Who’s got the coolest small town? Berlin, Md., and Cazenovia mayors make a friendly wager

David J. Valesky

February 20, 2014

By Jason Emerson February 17, 2014 10:34 a.m.

Cazenovia — With barely one week left to go in the Budget Travel “Coolest Small Town in America” contest, the mayors of the top two vote-getting towns — Berlin, Md., and Cazenovia — have made a friendly wager on who will win.

The prize for the victor: craft beer from their hometown brewery.

“They have a local craft brewery there in Berlin that’s very popular, so the winner will receive a growler of beer — for them it’s Burly Oak Brewery, for us it’s Empire Brewing Company,” said Cazenovia Mayor Kurt Wheeler. “We thought this would be simple and inexpensive, but symbolic of both towns’ economies and hospitality industries.”

Wheeler and Berlin Mayor Gee Williams were trading emails last week and finally were able to speak on the telephone on Sunday.

“I think it’s really cool to make the wager. I think we both genuinely wish each town the best,” Williams told the Cazenovia Republican. “I think we each want to win, but this a situation where you can’t lose. It’s already inspired a lot of local pride. This bit of recognition will keep us on course for increased prosperity and quality of life for a good time to come.”

The Budget Travel contest, which has had voting for the winner from the 15 finalist towns ongoing since January, has turned into an exciting and positive experience for both towns, with local residents, politicians and regional tourism officials all getting involved, getting out the word and encouraging everyone to vote once a day for their town.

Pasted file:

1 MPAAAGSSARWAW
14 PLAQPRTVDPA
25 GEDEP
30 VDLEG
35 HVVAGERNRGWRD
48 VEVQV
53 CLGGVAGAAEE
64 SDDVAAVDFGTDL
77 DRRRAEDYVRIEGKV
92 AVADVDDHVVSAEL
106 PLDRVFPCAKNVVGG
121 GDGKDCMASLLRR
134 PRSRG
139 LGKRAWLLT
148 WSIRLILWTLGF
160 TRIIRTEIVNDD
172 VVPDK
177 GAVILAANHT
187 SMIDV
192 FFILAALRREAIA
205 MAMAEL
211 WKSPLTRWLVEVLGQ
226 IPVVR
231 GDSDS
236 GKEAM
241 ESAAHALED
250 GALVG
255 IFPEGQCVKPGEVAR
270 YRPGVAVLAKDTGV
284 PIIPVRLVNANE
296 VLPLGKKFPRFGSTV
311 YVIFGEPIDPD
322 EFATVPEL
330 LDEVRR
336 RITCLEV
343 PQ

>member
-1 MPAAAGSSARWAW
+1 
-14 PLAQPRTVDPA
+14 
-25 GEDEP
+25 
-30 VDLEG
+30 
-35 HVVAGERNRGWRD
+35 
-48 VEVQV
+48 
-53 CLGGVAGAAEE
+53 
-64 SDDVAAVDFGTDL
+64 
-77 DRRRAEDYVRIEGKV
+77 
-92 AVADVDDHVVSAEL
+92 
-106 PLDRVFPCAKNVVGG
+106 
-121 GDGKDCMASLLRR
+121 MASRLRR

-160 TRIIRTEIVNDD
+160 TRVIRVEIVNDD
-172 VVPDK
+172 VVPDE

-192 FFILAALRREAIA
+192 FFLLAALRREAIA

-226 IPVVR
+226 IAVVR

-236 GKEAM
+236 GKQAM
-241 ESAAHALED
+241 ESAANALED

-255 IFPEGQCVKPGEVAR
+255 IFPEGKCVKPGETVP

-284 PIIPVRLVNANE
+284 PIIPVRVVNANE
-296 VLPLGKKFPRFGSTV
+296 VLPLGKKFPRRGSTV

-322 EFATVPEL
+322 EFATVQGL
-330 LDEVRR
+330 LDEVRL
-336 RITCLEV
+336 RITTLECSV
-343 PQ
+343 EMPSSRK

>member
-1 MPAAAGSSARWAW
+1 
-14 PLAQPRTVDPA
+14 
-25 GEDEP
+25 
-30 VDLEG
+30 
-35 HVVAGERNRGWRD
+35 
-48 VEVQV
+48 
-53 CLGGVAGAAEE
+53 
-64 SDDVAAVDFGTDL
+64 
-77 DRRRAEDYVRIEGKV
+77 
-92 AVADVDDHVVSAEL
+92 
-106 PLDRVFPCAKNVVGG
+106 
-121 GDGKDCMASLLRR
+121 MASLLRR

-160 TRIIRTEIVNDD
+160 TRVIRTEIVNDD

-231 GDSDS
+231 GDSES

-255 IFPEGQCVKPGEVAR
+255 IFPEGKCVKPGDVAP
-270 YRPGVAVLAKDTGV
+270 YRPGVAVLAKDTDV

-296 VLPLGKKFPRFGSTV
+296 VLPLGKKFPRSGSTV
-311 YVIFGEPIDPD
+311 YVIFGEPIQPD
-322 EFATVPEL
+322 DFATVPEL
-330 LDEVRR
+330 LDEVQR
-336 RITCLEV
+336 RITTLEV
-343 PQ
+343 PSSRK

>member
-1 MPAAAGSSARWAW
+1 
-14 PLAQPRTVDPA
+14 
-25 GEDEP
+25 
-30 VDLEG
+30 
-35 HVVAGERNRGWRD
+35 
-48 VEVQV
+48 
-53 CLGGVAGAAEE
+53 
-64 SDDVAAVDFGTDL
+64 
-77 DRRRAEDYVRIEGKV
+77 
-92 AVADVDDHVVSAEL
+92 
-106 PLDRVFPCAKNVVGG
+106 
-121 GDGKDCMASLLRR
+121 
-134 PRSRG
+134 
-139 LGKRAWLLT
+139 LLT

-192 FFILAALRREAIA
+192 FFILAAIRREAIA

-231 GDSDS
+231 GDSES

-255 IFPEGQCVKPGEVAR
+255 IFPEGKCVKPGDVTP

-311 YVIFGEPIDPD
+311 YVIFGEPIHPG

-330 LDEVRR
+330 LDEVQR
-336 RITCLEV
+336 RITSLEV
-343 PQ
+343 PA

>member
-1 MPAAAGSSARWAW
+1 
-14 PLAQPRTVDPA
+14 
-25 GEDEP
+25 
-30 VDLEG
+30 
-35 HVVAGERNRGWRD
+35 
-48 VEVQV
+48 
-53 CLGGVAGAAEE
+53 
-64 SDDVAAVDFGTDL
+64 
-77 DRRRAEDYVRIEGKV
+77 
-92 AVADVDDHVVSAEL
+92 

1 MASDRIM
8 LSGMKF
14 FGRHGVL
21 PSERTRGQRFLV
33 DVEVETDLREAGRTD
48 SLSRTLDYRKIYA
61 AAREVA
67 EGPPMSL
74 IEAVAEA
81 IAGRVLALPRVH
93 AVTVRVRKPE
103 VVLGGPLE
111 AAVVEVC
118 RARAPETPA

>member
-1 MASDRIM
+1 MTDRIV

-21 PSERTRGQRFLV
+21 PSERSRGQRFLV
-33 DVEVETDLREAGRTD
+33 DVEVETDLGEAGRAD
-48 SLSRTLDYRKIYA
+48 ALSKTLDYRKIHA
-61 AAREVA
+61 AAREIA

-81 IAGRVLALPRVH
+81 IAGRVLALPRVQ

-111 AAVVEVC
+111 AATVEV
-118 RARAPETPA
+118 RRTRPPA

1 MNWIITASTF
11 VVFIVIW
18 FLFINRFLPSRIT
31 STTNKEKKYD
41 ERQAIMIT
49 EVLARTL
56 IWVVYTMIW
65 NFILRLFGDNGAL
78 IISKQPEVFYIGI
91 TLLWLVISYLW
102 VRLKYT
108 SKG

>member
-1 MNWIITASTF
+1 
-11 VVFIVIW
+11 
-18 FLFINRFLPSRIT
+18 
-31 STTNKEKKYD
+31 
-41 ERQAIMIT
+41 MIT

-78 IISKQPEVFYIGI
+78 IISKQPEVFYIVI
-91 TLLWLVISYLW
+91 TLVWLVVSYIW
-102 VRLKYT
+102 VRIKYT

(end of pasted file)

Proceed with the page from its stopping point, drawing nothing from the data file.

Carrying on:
Cazenovia, which started the finalist voting in fifth place and is now in second place behind Berlin, has received a good amount of regional publicity about the contest, with coverage in both Syracuse- and Utica-area newspapers, television and radio. State Senator David Valesky also supported the contest on his government website and urged people to vote. The editors of budgettravel.com also blogged about Cazenovia’s huge voting turnout and its rise in the contest standings.

Within the past few weeks some local residents have placed signs in their yards and the village board unanimously agreed to allow a sign to be placed on the Lakeland Park fence at the end of Albany Street and waive the usual 10-day time limit. The sign will be up until the contest voting ends Feb. 25.

“We’re still fighting hard and going to give run for their money,” Wheeler said as the contest enters its final week of voting. “It’s a tremendous honor for the community to be so close and in the running to be named the ‘Coolest Small Town in America.’”

Cazenovia has gotten within two percentage points of Berlin’s lead, but, as of press time, Berlin had extended their lead to 4 percentage points.

And just as in Cazenovia, Berlin residents are fired up and working diligently to maintain their voting edge.

“They really, really want to win this thing,” Phil Jacobs, editor of the Bayside Gazette, Berlin’s weekly newspaper, told the Cazenovia Republican. “The town has a little inferiority complex, always in the shadow of Ocean City, and now here we are, we might be voted the ‘coolest small town’ … the mayor can’t get the smile off his face; he thinks it’s so great.”